Canada records highest population growth rate in G7

A man lies on the ground during a weekly yoga class on the front lawn of Parliament Hill in Ottawa, Ontario, Canada, August 31 2016. REUTERS/Chris Wattie

OTTAWA (Reuters) - Canada’s population increased to 35.2 million people in 2016, driven largely by immigration and making for the highest annual growth rate among its Group of Seven peers, Statistics Canada said on Wednesday.

The population increased by 1.7 million people, or 5.0 percent, as of last year compared to the last time the census was taken in 2011. However, the growth rate was down from the 5.9 percent increase seen over the previous 2006-to-2011 period.

About two-thirds of the increase to 2016 was due to a migratory increase, which is the difference between the number of immigrants and emigrants, while just one-third was due to the difference between the number of births and deaths.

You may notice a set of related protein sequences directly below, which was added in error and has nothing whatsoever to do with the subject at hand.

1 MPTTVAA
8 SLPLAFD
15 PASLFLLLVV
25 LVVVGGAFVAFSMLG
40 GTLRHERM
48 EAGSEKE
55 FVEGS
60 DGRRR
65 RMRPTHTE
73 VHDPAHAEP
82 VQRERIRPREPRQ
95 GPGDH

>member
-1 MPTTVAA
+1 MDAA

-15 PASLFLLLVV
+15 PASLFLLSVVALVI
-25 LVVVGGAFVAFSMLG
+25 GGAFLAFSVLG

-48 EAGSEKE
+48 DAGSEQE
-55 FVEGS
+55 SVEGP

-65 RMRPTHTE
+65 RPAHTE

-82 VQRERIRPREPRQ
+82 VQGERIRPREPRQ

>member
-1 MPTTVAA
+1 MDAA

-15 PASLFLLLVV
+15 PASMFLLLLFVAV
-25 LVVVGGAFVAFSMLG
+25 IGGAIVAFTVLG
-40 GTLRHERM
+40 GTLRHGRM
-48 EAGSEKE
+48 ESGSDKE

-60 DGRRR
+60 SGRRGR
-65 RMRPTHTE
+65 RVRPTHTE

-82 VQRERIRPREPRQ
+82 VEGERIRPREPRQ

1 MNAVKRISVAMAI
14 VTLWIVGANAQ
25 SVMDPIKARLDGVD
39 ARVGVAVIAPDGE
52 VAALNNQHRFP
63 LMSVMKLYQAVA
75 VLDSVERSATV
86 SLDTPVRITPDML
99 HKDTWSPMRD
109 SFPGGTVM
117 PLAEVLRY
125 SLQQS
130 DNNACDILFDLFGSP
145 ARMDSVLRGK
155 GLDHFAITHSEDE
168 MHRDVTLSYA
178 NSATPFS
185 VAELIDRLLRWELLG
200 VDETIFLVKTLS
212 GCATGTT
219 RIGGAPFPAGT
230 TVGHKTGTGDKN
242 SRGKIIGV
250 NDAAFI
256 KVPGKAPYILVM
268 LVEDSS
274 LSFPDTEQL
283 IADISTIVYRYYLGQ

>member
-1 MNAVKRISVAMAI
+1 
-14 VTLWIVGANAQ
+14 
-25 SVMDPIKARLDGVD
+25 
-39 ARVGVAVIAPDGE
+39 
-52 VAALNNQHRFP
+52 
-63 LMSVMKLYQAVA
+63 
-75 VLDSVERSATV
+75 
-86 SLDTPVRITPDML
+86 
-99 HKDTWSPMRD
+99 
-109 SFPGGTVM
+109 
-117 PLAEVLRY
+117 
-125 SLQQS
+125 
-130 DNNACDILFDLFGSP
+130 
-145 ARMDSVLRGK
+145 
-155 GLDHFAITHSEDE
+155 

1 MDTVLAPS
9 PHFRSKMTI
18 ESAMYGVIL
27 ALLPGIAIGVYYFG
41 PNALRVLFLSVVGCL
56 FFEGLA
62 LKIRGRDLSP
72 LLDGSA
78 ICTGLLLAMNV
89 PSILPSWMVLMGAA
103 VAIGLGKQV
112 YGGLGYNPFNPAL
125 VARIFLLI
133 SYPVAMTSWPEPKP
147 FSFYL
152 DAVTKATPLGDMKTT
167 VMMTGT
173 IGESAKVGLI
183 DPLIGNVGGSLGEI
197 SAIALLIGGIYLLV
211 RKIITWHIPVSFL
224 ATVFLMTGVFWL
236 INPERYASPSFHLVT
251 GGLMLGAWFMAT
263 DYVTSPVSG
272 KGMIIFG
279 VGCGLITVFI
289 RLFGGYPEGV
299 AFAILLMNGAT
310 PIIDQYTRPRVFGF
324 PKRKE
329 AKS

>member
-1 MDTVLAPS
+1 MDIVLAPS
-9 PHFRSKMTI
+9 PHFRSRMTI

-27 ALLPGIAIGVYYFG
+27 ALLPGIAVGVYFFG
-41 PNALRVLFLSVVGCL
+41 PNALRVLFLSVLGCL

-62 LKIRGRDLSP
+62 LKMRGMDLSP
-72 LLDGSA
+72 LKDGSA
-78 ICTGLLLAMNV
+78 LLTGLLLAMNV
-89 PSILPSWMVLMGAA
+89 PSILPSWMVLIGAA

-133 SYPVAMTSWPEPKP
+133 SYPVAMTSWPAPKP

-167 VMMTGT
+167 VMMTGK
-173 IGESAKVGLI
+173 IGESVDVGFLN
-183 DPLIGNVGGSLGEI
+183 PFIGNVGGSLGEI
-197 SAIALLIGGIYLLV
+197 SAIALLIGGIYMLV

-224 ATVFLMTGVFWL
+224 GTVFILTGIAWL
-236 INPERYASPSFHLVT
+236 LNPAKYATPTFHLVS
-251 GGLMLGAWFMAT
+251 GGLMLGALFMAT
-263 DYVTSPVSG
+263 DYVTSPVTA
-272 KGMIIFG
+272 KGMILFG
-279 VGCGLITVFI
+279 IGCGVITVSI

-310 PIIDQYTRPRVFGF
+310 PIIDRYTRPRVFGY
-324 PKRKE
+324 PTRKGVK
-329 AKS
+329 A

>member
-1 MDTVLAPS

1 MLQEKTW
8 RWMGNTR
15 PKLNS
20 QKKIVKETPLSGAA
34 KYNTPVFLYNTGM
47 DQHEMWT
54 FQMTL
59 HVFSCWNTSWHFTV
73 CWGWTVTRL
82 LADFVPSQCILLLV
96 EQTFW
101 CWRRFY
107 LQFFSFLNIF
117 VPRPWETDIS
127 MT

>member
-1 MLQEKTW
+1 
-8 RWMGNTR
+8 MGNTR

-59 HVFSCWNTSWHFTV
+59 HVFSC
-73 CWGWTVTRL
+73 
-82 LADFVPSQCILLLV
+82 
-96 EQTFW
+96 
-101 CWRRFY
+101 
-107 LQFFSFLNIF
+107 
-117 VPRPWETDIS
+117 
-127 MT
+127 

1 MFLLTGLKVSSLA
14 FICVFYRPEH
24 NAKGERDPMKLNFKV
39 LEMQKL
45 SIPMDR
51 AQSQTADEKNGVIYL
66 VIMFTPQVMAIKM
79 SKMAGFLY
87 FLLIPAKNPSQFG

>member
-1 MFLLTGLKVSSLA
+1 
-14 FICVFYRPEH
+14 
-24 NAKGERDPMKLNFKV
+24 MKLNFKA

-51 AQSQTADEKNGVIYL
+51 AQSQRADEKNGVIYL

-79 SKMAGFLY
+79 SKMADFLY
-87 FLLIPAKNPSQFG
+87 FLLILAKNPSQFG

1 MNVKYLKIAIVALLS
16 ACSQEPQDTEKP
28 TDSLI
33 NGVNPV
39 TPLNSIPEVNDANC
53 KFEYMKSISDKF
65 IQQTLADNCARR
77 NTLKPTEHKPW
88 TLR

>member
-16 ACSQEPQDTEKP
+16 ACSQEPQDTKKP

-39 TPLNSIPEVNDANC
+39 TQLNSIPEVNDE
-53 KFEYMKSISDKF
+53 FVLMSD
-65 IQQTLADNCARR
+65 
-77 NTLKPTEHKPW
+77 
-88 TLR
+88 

Economists expect Canada will have to depend on immigration to drive economic growth as its citizens age. Population growth is expected to be increasingly linked to immigration due to a low fertility rate and aging population, Statistics Canada said.

With an average annual growth rate of 1.0 percent a year from 2011 to 2016, Canada led the G7 and ranked eighth among G20 countries.

Population growth was higher in the western part of the country where there are generally more job opportunities. The number of people living in the Atlantic provinces continued to grow more slowly than elsewhere in Canada and even declined in the small east coast province of New Brunswick, the only region in Canada to do so.

Alberta, home to Canada’s energy sector, had the fastest growth rate of the provinces with a 11.6 percent increase, more than double the national average.

Ontario held its ranking as most populous province with 38.3 percent of Canada’s population residing there. Although the population growth rates in Ontario and Quebec were below the national average, three in five Canadians lived in the central provinces.

Canada, like many developed countries, is facing a changing demographic landscape, and the census figures will be looked at by economists and policymakers to chart the country’s long-term growth prospects.

Reporting by Leah Schnurr; Editing by Bill Trott